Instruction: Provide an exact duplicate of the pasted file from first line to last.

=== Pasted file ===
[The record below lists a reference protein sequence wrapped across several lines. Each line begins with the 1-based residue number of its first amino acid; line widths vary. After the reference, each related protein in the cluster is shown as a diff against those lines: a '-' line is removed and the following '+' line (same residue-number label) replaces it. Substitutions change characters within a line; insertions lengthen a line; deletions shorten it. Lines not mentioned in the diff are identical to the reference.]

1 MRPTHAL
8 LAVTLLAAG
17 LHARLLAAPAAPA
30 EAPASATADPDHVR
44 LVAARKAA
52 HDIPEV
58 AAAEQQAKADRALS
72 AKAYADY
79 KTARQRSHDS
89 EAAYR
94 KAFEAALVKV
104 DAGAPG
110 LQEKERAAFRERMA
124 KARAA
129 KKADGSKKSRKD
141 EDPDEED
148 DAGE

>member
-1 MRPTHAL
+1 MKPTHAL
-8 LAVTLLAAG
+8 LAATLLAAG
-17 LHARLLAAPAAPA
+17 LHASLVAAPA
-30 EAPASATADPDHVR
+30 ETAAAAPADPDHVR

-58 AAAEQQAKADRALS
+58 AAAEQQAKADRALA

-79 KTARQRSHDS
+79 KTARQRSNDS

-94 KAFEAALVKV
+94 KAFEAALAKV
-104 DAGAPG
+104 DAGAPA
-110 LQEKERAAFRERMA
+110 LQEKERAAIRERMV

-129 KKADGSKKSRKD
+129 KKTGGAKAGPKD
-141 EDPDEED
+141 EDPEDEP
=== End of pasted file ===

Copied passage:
[The record below lists a reference protein sequence wrapped across several lines. Each line begins with the 1-based residue number of its first amino acid; line widths vary. After the reference, each related protein in the cluster is shown as a diff against those lines: a '-' line is removed and the following '+' line (same residue-number label) replaces it. Substitutions change characters within a line; insertions lengthen a line; deletions shorten it. Lines not mentioned in the diff are identical to the reference.]

1 MRPTHAL
8 LAVTLLAAG
17 LHARLLAAPAAPA
30 EAPASATADPDHVR
44 LVAARKAA
52 HDIPEV
58 AAAEQQAKADRALS
72 AKAYADY
79 KTARQRSHDS
89 EAAYR
94 KAFEAALVKV
104 DAGAPG
110 LQEKERAAFRERMA
124 KARAA
129 KKADGSKKSRKD
141 EDPDEED
148 DAGE

>member
-1 MRPTHAL
+1 MKPTHAL
-8 LAVTLLAAG
+8 LAATLLAAG
-17 LHARLLAAPAAPA
+17 LHASLVAAPA
-30 EAPASATADPDHVR
+30 ETAAAAPADPDHVR

-58 AAAEQQAKADRALS
+58 AAAEQQAKADRALA

-79 KTARQRSHDS
+79 KTARQRSNDS

-94 KAFEAALVKV
+94 KAFEAALAKV
-104 DAGAPG
+104 DAGAPA
-110 LQEKERAAFRERMA
+110 LQEKERAAIRERMV

-129 KKADGSKKSRKD
+129 KKTGGAKAGPKD
-141 EDPDEED
+141 EDPEDEP